According to the company, the Integrated Services Router is designed to fail over to the 3G card in the event that the primary connection becomes unavailable. However, a company spokesperson said its also designed to be used by remote businesses and emergency workers or in areas where traditional high-speed wired connections arent available.
Each of the cards is designed to work with the fastest version of its respective protocol choices, and to fall back to other choices when necessary.
For example, the GSM (Global System for Mobile Communications) card will work with HSDPA (High-Speed Downlink Packet Access) first, then fall back to EDGE (Enhanced Data for Global Evolution). Likewise, the CDMA (Code Division Multiple Access) card will first attempt to communicate with EvDO (Evolution Data Optimized) Rev. A, then fall back to Rev. 0.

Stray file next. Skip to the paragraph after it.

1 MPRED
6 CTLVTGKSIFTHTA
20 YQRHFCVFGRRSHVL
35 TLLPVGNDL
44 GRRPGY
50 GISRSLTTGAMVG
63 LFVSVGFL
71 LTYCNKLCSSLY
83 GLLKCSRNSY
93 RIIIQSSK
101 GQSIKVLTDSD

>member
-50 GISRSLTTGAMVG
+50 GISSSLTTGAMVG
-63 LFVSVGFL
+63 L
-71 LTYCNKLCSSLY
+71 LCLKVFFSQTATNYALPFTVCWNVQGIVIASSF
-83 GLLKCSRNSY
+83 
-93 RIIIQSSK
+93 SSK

The new cards will work with Ciscos management software and fit seamlessly into a Cisco networking environment.
Ciscos spokesperson said these cards are not voice-enabled, but he said they will support all of the features needed for voice, including QOS (quality of service), and he added that nothing in the design of the cards prevents the use of voice, for example as a part of a company VOIP (voice over IP) solution. In addition, the cards will not communicate directly with wireless devices, but rather are intended to communicate as clients with the 3G wireless network.
The new cards will work in conjunction with Ciscos WLAN (wireless LAN) controllers. Currently AT&T/Cingular, Sprint Nextel and Verizon Wireless have announced support for the cards in the United States. The cards will cost $4,750 in quantities of eight, or $6,500 in quantities of 12.